Whenever it is desired to change the direction of flow of the water from that shown in Figure 4 in full lines, all that is necessary is to depress the plunger-like valve sufllciently to compress the spring 27. When the valve is forced down sufficiently, the lugs or keys 24 ride out of the keyways 17. Then by giving the valve a slight turn,
the lugs serve to hold the valve open or by turning the valve through one-half revolution,' the position of the valve head may be changed to the dotted line position shown in Figure 4. Thus the flow of the water can be reversed in a valve of this type.
Particularly do I wish to emphasize the arrangement wherein the plunger-like springclosed valve unit may be easily forced in with a slight pressure of the finger to open the valve and then slightly turned and locked in an open position. Secondly, I wish to emphasize that the valve unit is sufficiently turnable as to permit its position to be changed to cover either one of the two ports 19 or 20, according to the discretion of the user. In this sense, the valve is of a duplex or reversible type.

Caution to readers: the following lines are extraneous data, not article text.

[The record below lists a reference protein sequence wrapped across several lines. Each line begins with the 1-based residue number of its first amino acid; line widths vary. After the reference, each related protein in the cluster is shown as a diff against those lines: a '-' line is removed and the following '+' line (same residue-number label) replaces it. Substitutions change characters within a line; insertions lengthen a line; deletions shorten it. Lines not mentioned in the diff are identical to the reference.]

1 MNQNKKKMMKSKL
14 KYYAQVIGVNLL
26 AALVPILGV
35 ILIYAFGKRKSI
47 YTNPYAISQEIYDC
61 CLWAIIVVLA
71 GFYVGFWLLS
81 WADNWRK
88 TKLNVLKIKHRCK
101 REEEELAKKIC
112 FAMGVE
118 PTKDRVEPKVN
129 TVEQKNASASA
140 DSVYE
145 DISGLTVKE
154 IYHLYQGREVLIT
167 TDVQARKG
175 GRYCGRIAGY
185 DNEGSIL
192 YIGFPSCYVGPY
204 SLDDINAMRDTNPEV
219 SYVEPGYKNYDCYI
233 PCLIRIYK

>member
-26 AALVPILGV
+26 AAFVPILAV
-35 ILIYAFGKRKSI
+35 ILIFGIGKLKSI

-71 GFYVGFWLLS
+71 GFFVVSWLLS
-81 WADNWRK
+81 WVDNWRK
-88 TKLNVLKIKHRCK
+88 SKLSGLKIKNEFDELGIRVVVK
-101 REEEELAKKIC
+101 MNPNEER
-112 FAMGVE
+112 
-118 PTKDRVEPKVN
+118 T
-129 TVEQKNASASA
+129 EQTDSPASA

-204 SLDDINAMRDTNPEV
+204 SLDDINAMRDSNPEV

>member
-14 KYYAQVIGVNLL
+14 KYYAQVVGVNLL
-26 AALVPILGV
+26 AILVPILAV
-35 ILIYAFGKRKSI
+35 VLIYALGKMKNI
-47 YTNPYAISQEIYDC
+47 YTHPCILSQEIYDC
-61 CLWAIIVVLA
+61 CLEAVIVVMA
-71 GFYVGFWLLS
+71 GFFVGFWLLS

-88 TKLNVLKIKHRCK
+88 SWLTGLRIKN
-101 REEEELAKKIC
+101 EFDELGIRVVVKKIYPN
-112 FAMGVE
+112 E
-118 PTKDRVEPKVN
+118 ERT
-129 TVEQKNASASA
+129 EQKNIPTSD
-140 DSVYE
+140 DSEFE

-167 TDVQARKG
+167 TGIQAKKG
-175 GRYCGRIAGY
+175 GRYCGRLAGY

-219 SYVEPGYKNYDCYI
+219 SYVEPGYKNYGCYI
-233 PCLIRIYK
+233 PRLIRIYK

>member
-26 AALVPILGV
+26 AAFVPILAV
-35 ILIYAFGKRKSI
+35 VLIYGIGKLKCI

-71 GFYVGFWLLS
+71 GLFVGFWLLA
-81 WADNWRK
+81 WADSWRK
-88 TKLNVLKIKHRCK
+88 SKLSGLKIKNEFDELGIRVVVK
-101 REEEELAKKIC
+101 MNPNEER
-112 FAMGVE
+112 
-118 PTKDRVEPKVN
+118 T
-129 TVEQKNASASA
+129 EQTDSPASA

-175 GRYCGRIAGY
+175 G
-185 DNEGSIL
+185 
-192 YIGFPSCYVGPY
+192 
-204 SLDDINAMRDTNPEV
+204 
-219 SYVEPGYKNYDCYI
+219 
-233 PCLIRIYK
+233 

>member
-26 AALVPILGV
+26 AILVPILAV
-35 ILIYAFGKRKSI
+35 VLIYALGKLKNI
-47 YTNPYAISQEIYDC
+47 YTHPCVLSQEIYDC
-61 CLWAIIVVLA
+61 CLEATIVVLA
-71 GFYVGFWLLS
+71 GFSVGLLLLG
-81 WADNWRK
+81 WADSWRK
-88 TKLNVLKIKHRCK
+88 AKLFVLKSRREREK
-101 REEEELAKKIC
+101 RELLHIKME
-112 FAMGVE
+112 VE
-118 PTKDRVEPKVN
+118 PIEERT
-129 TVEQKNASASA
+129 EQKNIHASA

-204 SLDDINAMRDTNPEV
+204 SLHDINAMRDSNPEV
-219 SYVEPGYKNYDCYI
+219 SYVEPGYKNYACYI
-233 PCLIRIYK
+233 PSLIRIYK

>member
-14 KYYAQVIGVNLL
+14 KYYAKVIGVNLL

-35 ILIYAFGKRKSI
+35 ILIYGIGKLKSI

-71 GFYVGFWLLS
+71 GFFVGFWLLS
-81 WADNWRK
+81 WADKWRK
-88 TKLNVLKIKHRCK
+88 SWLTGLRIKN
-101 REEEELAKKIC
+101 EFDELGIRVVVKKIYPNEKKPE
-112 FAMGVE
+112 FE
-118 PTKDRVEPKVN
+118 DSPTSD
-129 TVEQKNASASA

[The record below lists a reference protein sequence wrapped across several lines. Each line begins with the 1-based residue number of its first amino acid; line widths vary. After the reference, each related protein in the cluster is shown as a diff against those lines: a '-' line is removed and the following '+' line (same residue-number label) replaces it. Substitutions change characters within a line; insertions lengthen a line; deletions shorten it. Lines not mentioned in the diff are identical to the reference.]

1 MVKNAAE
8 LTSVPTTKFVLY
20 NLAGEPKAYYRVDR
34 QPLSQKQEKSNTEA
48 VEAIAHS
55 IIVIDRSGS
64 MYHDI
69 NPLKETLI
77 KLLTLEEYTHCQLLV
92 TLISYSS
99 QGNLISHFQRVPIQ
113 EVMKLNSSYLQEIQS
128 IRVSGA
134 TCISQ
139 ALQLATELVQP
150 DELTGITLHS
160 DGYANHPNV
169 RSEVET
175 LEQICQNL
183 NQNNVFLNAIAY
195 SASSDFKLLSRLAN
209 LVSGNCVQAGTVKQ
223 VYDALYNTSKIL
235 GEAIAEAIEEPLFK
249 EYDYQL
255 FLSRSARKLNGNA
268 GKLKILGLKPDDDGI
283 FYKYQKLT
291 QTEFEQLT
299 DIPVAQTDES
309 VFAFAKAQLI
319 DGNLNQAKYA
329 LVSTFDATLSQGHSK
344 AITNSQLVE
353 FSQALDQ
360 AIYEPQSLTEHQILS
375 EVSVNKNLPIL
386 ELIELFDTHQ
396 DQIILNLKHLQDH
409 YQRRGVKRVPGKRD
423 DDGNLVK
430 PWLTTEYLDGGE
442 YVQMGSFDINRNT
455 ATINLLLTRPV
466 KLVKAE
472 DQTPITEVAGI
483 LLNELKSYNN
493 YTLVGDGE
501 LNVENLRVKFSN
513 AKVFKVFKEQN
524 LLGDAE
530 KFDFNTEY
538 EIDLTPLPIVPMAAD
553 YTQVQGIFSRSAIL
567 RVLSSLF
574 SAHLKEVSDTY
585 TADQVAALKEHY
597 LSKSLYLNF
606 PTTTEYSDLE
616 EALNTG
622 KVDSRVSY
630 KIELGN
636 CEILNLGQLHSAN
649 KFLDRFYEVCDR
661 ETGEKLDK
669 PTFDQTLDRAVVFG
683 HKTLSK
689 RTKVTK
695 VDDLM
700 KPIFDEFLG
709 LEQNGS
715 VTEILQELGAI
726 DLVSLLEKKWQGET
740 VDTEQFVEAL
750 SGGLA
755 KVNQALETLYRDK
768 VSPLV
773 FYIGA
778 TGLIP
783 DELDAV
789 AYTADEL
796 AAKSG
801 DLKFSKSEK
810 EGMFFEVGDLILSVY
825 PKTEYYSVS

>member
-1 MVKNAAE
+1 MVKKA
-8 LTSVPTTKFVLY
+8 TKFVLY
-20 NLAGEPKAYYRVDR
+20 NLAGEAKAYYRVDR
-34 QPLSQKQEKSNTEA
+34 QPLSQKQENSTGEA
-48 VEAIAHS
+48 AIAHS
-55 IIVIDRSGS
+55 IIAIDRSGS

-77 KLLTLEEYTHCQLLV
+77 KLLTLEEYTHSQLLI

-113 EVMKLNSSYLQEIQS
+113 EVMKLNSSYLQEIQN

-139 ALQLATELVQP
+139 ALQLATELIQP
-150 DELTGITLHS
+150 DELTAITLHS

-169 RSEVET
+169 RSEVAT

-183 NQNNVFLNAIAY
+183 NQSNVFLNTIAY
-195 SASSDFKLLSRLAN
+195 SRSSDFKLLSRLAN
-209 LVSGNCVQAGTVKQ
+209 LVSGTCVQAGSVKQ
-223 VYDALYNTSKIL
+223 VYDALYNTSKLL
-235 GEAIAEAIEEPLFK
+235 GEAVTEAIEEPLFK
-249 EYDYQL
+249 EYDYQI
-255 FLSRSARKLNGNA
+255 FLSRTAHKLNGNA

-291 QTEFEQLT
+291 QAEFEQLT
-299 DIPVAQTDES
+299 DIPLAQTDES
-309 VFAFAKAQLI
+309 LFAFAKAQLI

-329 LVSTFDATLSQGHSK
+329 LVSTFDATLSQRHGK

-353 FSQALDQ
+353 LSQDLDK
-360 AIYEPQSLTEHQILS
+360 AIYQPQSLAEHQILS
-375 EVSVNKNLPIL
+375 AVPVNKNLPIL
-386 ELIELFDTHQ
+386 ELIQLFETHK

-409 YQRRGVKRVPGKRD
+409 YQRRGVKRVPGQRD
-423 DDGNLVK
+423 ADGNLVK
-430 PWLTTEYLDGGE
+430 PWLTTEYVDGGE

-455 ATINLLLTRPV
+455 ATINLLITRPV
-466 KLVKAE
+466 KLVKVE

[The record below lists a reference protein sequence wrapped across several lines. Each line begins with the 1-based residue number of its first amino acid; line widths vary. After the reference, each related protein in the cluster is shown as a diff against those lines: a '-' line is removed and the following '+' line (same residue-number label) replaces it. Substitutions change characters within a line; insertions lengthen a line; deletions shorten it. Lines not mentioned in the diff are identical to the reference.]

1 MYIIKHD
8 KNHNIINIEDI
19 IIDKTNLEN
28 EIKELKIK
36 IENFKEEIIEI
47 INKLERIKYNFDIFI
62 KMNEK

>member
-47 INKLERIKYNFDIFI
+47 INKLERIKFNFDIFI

In conclusion, I wish to emphasize the practicability and simplicity of the device in that it is easily machinable, susceptible of expeditious assembly, easy to repair, and convenient to handle.
A careful consideration of the foregoing description in conjunction with the illustrative drawings will enable the reader to obtain a clear understanding of the purpose, features and advantages, the explicit construction, and the invention as hereinafter claimed.
It is to be understood that minor changes in shape, size, relative proportions and materials may be resorted to in actual practice without departing from the spirit of the invention or the scope of the invention as now claimed.
'1. A hose line valve of the class described comprising a hollow body embodying longitudinally aligned diametrically opposite nipples to accommodate the hose ends, said body being formed at the inner ends of said nipples with ports in communication with the nipples, selectively usable seats surrounding said ports and a spring-pressed valve unit embodying a springreturned manually depressible plunger having a valve head selectively engageable with either of said seats.